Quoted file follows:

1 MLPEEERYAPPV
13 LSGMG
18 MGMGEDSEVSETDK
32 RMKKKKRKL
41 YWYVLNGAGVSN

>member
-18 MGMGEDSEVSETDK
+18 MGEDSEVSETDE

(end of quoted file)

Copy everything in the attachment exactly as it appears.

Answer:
1 MLPEEERYAPPV
13 LSGMG
18 MGMGEDSEVSETDK
32 RMKKKKRKL
41 YWYVLNGAGVSN

>member
-18 MGMGEDSEVSETDK
+18 MGEDSEVSETDE